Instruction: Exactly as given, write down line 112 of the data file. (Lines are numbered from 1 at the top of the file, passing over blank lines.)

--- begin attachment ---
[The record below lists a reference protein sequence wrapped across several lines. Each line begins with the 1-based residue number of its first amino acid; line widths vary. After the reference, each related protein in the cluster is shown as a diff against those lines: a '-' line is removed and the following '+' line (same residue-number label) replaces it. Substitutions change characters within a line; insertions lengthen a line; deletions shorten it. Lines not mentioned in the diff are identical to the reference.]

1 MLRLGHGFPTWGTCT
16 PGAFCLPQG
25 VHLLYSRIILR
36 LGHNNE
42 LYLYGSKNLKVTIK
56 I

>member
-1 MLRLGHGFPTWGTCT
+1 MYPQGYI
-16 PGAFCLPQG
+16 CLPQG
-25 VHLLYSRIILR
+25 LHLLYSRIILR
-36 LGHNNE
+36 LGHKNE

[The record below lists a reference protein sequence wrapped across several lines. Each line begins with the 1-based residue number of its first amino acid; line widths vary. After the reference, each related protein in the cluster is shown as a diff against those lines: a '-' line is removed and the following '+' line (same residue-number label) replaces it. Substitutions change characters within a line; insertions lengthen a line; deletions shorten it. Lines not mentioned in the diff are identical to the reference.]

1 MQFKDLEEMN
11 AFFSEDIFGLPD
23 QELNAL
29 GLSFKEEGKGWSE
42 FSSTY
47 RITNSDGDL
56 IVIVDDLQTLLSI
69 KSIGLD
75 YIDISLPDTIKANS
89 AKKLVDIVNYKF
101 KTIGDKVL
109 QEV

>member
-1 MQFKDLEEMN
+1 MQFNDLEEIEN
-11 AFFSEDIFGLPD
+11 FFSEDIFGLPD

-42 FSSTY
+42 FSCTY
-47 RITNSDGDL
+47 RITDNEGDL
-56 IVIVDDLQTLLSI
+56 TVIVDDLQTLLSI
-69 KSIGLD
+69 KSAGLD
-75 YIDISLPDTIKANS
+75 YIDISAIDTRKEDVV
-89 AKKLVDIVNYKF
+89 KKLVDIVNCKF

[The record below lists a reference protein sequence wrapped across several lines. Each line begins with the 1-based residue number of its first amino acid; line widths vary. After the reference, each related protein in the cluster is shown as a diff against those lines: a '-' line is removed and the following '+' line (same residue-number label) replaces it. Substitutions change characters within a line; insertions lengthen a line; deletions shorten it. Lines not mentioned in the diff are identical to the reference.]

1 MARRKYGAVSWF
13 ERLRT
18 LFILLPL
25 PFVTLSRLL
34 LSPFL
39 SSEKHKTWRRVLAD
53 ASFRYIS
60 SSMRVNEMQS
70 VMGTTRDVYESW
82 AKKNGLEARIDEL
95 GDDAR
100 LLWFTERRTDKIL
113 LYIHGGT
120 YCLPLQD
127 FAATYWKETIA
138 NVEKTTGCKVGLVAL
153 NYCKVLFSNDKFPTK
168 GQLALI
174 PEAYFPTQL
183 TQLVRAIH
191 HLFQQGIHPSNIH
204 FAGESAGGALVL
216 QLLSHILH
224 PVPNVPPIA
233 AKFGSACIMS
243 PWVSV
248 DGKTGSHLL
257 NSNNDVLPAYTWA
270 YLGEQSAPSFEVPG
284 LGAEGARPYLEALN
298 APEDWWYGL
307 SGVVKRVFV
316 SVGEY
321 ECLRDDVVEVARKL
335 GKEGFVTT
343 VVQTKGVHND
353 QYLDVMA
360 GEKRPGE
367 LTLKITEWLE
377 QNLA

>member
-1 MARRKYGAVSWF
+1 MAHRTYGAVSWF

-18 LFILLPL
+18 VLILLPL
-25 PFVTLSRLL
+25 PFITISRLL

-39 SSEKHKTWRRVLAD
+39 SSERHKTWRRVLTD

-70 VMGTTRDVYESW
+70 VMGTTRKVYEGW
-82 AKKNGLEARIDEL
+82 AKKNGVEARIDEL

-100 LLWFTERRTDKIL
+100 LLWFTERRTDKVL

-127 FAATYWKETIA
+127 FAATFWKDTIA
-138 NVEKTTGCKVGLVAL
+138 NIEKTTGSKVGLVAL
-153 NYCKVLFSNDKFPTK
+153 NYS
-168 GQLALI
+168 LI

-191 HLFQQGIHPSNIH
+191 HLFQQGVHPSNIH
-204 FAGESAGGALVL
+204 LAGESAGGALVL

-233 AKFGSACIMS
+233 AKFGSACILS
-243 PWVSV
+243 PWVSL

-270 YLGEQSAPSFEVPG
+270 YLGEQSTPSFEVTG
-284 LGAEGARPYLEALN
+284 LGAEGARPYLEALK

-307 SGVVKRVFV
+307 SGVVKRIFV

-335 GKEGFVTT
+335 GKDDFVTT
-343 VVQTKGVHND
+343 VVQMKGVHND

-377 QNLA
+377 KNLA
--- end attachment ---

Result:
+191 HLFQQGVHPSNIH